“This article argues that theses advocating an independent or transnational system of arbitration lack coherence. Arbitration is not, and should not become, a law unto itself. Arbitration already faces problems in maintaining coherence in its jurisprudence and confidence in its efficacy as a dispute-resolution mechanism, particularly given that no general means exist to ensure that awards are consistent. These problems could only be exacerbated by a declaration of unilateral independence.” [The emphasis is mine – GBH.]

My own, layman’s, analysis does not advocate that arbitration should be a law unto itself or indeed a law at all.  A private agreement enables one or more private persons, privately chosen without the engagement of the trappings of any legal system, to obtain for themselves and on behalf of the disputants the fair resolution of the dispute before them.  That resolution, in the form of the Award is, I argue, no more and no less than an autonomous document, recording a private decision, without any legal coercive force.

It is usual for legal systems worldwide to have respect for the maxim pacta sunt servanda.  That expression is more than a ukase; it is a statement of fact, a logical identity.  Pacts are to be served.  If words are not to be served they are words in the air but no agreement.  When persons agree, they share intentions.  Indeed, by a firm agreement they agree – they undertake – to be bound.  It’s a bargain.  Having achieved agreement, each person has a logical right to act as if the other(s) will comply with their common bargain.  One man’s right is another man’s obligation.  We may write the identity as pacta ≡ servanda. 

National laws recognise a law of contract, but the legal system does not, as a rule, become involved with the execution of contracts.  We don’t speak of the weaving and delivery of cloth, or the building of homes, or the bottling of fine wines as legal activities.  Of course they are not illegal, they are legitimate but they don’t require the intervention of the legal system.

In the ordinary way, business doesn’t require the intervention of the legal system, unless someone fails to comply with his bargains.  So it is with arbitration.  The legal system need not, and does not, intervene unless someone, be it a disputant or an arbitrator, fails to do as he or she agreed.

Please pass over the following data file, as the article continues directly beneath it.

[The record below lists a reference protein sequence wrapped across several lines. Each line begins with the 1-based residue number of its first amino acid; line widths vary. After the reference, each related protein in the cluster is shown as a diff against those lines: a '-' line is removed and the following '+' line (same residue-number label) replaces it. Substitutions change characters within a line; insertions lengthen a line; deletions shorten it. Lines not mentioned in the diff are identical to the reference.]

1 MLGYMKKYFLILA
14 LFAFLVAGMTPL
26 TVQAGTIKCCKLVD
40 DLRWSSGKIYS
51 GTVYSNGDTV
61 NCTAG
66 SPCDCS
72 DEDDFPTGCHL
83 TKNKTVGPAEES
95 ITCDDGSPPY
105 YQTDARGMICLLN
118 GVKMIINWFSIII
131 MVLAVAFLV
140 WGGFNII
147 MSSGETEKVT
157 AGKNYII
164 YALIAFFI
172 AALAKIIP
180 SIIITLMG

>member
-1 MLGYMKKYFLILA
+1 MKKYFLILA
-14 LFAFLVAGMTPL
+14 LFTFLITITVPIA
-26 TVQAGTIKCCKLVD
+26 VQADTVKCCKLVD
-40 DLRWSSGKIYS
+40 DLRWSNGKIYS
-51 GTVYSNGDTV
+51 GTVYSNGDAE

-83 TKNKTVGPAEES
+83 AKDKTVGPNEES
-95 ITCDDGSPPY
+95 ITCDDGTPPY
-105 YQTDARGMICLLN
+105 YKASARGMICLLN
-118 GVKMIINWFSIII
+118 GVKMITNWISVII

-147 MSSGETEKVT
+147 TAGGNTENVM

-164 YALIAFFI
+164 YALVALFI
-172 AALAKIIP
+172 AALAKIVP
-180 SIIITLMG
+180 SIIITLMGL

I say, “. . . fails to do as he or she agreed.”  One can say that the words work at two levels: first, the agreement to provide the wine, the house, or the cloth, and secondly the agreement within the agreement, the agreement to arbitrate.  Important though the first may be, at the very root and heart of the relationship between the disputants – they’re often called the Parties – we deal here with the arbitration agreement.  Whoever invokes the Arbitration Agreement is by custom the Claimant; the Party who responds and may make a Counterclaim is called the Respondent.

By the way, the idea behind arbitration is that, because it results from an agreement between two private persons (who may be individuals – real people – or legal persons such as companies or even Governments – but therein lies another tale) the classic form of Doe vs. Haddock is inappropriate.  We speak of an arbitration between Richard Roe and John Doe.  The distinction is subtle but of crucial importance.  It’s the distinction between trial by combat and seeking the help of a friend[1].  Lawyers, in particular, tend to lose sight of this distinction.  When taking off one’s wig, one should also unbuckle one’s sword.

Be that as it may, I argue that Arbitration Law is concerned with two matters and two matters only.  Those matters, for me are (1) process and (2) awards.

(1) Process.

By process, I have in mind to include all those things that must be done if disputants are to obtain the fruits of their arbitration agreement.  Parties to an arbitration are entitled to be treated courteously and any arbitrator should: (a) act fairly and impartially as between the parties, giving each party a reasonable opportunity of putting his case and dealing with that of his opponent, and should: (b) adopt procedures suitable to the circumstances of the particular case, avoiding unnecessary delay or expense, so as to provide a fair means for the resolution of the matters falling to be determined.

The previous paragraph is lifted, almost verbatim, from the English Arbitration Act 1996 but, law or no law, I argue that it stands to reason.  There is much flesh to add to the bones, perhaps too much – the English Act has four parts, four schedules, and one hundred and ten sections; Gary Born – a distinguished legal writer – wrote the Second Edition of International Commercial Arbitration, an authoritative 3600 page treatise, in three volumes,“Lector si monumentum requiris circumspice.[2]; others have produced comparable tomes.  A lot for a simple agreement.